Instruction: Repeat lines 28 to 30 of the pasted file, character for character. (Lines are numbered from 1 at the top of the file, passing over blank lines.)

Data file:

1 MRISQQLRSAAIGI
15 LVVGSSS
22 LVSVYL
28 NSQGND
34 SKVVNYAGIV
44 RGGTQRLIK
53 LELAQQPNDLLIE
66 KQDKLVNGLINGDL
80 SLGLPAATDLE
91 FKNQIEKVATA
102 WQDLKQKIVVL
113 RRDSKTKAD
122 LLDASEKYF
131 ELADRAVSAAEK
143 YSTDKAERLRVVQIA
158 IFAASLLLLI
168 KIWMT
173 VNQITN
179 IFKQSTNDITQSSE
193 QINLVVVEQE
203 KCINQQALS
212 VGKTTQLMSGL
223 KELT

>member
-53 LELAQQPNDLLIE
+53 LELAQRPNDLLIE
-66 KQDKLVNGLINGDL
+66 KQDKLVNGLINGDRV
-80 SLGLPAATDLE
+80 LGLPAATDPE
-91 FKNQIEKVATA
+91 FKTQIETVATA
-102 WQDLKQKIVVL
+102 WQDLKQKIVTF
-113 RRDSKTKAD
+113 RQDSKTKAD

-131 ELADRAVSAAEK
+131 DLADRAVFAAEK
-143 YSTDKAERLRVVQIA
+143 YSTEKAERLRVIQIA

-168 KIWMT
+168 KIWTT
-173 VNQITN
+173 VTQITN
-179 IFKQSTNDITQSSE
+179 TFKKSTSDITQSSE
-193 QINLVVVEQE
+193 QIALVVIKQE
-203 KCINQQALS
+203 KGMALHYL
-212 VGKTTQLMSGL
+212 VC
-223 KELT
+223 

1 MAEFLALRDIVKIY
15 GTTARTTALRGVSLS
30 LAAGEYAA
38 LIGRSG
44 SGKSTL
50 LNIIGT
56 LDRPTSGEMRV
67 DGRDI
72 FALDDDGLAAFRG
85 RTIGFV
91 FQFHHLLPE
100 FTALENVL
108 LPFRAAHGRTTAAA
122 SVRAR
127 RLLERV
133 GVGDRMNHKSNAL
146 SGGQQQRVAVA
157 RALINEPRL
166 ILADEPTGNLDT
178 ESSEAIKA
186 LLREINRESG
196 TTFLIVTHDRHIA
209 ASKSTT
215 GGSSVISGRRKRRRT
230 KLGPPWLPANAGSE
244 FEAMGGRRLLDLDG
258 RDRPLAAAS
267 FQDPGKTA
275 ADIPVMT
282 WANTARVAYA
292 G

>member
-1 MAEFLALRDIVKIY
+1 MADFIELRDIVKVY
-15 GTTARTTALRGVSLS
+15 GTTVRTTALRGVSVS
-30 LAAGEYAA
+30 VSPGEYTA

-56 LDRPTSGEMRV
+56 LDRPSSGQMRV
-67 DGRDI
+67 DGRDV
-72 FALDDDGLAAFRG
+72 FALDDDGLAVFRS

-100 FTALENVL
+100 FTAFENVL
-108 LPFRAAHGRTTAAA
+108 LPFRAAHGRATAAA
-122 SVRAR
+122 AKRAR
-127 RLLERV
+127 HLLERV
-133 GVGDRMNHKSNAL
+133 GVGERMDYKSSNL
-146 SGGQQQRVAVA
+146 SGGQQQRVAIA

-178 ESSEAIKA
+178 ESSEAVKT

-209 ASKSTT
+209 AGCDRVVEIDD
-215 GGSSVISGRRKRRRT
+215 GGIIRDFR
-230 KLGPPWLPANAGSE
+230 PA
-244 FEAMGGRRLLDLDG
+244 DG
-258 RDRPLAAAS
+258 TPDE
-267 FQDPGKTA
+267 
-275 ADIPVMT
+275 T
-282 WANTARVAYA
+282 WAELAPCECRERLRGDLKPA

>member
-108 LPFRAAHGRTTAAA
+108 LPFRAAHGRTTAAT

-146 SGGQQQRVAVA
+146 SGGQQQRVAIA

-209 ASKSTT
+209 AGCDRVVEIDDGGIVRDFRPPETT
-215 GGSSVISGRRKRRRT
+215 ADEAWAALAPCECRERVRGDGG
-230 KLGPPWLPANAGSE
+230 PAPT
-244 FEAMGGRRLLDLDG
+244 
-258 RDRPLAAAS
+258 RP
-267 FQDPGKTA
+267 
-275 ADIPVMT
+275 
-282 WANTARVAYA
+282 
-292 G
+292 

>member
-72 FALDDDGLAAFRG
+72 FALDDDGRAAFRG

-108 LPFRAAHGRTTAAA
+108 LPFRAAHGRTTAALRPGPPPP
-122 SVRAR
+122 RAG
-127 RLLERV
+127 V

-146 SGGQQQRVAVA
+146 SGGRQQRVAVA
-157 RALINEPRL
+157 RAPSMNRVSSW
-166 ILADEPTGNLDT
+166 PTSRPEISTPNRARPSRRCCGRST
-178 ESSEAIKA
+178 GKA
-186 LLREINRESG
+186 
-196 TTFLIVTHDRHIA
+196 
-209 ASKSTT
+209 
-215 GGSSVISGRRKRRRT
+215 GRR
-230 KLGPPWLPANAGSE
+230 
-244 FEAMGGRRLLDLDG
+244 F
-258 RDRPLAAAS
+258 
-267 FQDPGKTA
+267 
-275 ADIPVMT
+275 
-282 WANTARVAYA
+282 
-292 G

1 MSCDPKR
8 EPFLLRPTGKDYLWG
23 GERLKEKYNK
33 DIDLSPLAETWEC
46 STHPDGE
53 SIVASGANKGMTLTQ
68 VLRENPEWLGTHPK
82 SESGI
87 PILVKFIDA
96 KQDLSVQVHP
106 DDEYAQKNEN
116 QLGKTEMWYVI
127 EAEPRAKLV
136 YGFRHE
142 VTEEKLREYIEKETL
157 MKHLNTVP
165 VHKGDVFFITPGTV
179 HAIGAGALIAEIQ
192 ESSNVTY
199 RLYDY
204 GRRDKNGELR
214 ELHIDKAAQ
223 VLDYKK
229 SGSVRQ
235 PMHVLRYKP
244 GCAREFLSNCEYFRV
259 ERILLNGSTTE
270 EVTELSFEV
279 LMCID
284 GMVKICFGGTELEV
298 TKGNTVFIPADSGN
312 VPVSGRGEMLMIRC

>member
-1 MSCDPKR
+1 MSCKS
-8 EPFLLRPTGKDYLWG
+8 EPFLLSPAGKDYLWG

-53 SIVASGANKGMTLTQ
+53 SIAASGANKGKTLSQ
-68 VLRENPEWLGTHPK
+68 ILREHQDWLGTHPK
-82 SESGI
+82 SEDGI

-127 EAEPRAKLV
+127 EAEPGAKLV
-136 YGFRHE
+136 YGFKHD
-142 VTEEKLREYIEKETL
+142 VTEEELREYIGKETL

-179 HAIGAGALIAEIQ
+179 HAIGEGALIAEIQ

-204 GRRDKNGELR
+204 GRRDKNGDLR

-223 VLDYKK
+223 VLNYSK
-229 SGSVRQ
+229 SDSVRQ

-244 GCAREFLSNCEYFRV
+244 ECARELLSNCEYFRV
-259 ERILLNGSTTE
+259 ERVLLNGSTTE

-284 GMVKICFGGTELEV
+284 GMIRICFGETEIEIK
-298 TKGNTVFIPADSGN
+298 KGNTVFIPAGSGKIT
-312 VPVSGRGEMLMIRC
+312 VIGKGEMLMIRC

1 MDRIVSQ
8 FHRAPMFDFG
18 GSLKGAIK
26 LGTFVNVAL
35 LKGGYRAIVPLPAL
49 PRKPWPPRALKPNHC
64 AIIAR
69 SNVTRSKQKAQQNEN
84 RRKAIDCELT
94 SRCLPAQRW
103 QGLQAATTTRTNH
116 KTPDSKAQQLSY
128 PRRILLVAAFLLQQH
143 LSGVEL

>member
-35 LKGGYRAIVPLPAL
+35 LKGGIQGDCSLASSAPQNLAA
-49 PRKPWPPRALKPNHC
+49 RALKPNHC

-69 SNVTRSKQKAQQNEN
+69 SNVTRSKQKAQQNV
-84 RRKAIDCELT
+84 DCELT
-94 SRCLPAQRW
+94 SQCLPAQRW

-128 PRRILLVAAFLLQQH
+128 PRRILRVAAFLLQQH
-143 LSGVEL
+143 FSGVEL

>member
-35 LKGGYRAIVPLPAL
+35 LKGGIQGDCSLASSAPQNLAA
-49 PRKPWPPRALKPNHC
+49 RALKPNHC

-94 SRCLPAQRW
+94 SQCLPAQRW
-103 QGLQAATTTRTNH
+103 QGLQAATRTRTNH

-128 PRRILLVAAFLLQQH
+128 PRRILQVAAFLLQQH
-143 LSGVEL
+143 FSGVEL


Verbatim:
+66 KQDKLVNGLINGDRV
-80 SLGLPAATDLE
+80 LGLPAATDPE